In conflict and war, there are both strategies and grand strategies, in addition to operations and tactics. Sir Basel Liddle Hart defined the term “strategy” as the employment of battles, energies, and efforts aimed at the achievement of a goal. On the other hand, “grand strategy” is the employment of a nation’s energies and resources aimed at achieving a peace that is better than the peace that was had before. Tactics are essentially actions within the chain of battles that are employed towards the achievement of a goal. And operations are essentially logistical endeavors that connect one’s ends or goals to the means.
Thomas Schelling, who was perhaps the world’s most famous game theorist and nuclear strategist during the Cold War, argued that conflict is not necessarily defined by two sides seeking to destroy one another. Rather, Schelling argued that in most cases, conflicts have a “mutual dependence” element that is involved between two conflicting sides. As a result of this “mutual dependence” element between two sides of a conflict, it follows that conflict is actually a bargaining process that brings two conflicting sides together with the aim of accommodating one another’s interests. In turn, bargaining has a lot to do with observing what the other side does, and thus one’s decision to enter into a bargain ultimately depends on the actions of the other side. Thus, in Schelling’s view, the “non-zero-sum nature” of conflict outweighs the “zero-sum” nature of conflict, which came as a surprise to lots of students like myself as well as scholars and theorists who studied the “trinity” of the social sciences – namely, economics, politics, and sociology – with the assumption that economics, politics, and sociology are defined largely by a zero-sum paradigm.
Napoleon also defined war wholly as an art that is defined by defensive movements which are followed up by a surprise attack that defines the entirety of the war. But both Western and Eastern strategists have agreed in the past that the best strategies in conflict and war are those which achieve a goal or render an outcome without the use of force. As Sun Tzu argued, the best strategist wins a war without even fighting. The best strategies in conflict and war involve deceit, movement, and surprise as psychological tools aimed at paralyzing the opposing side’s course of action rather than the annihilation of the opposing side. Rather than slashing, one is better off pricking at the other side in order to wear them down psychologically.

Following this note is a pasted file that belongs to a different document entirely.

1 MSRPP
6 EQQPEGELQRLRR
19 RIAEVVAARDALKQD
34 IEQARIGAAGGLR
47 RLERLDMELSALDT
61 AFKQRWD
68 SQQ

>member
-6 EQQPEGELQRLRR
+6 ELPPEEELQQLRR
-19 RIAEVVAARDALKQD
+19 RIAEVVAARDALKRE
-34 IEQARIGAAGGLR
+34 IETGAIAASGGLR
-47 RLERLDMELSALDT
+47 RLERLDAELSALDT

As mentioned before, the potential for the use of force may actually render favorable outcomes without even having to use force. And if it is actually employed, force should be fluid and scattered rather than concentrated and rigid in order to scatter the focus of the other side. Also, the best plans and strategies have “branches” to borrow from Liddle Hart, rather than an insistence and stubbornness over one particular outcome.
Thus, if conflict and war are actually seen as an art and a bargaining process rather than a guaranteed pathway towards annihilation and destruction, we can then understand why conflict and war have been integral to the human experience ever since the beginning of human history. Rather than living an idyllic life in the doldrums, human beings as well as human genius were borne out of conflict and war. And as Heraclitus said, war is the father of all things. The aforementioned points are just some of the complexities behind conflict and war that I have mentioned in the totality of my blog, with some of the others such as the “Balance of Power” principle and “Game Theory” having been mentioned in previous blog posts.